by Andrea on December 17, 2012

It’s been a little quiet around Our Little Gems land.

Emily and I are still here.  (yay!)  We’ve just been undergoing some transitions in our lives and are adjusting to our new schedules.

Without further ado, Emily had her baby! Baby Boo is happy, healthy, and making his sister Pip quite proud.  We’ve all been enjoying snuggling with the little man, and even Mo has helped out with a diaper change already.

In our neck of the woods, I made the exciting decision to leave my job after seven years and join Brian full-time at Fleet Feet Sports Seattle.  I’ve been there full-time for over a month now and am enjoying getting to learn my new job and getting out in the community to talk about our work.

With any transition, you’re never 100% sure how things will go. When I left my first job out of college, my dear friend Dana’s mom shared The Flying Trapeze with me.  I’ve referred to it over the last decade every time I make a major change and have shared it with others.  I find it comforting to be reminded that it’s okay to be a little scared even when you’re mostly excited AND are supposed to be excited.

The Flying Trapeze, by Joshua Rosenthal

Sometimes, I feel that my life is a series of trapeze swings. I’m either hanging on to a trapeze bar swinging along or, for a few moments, I’m hurdling across space between the trapeze bars.

Mostly, I spend my time hanging on for dear life to the trapeze bar of the moment. It carries me along a certain steady rate of swing and I have the feeling that I’m in control. I know most of the right questions, and even some of the right answers. But once in a while, as I’m merrily, or not so merrily, swinging along, I look ahead of me into the distance, and what do I see?

I see another trapeze bar looking at me. It’s empty. And I know, in that place in me that knows, that this new bar has my name on it. It is my next step, my growth, my aliveness coming to get me. In my heart of hearts I know that for me to grow, I must release my grip on the present well-known bar to move to the new one.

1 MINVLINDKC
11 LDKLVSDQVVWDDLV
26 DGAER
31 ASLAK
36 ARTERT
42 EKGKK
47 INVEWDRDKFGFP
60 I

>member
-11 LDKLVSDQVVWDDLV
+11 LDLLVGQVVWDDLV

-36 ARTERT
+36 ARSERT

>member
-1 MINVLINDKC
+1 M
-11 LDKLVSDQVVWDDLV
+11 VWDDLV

Each time it happens, I hope—no, I pray—that I won’t have to grab the new one. But in my knowing place, I know that I must totally release my grasp on my old bar, and for some moments in time I must hurtle across space before I can grab the new bar. Each time I do this I am filled with terror. It doesn’t matter that in all my previous hurdles I have always made it.

Each time I am afraid I will miss, that I will be crushed on unseen rocks in the bottomless basin between the bars.

But I do it anyway. I must.

Perhaps this is the essence of what the mystics call faith. No guarantees, no net, no insurance, but we do it anyway because hanging on to that old bar is no longer an option. And so, for what seems to be an eternity but actually lasts a microsecond. I soar across the dark void called “the past is over, the future is not yet here.” It’s called a transition. I have come to believe that it is the only place that real change occurs.

I have a sneaking suspicion that the transition zone is the only real thing, and the bars are the illusions we dream up to not notice the void. Yes, with all the fear that can accompany transitions, they are still the most vibrant, growth-filled, passionate moments in our lives.

And so transformation of fear may have nothing to do with making fear go away, but rather with giving ourselves permission to “hang out” in the transition zone — between the trapeze bars — allowing ourselves to dwell in the only place where change really happens.

It can be terrifying. It can also be enlightening.

Hurdling through the void, we just may learn to fly.


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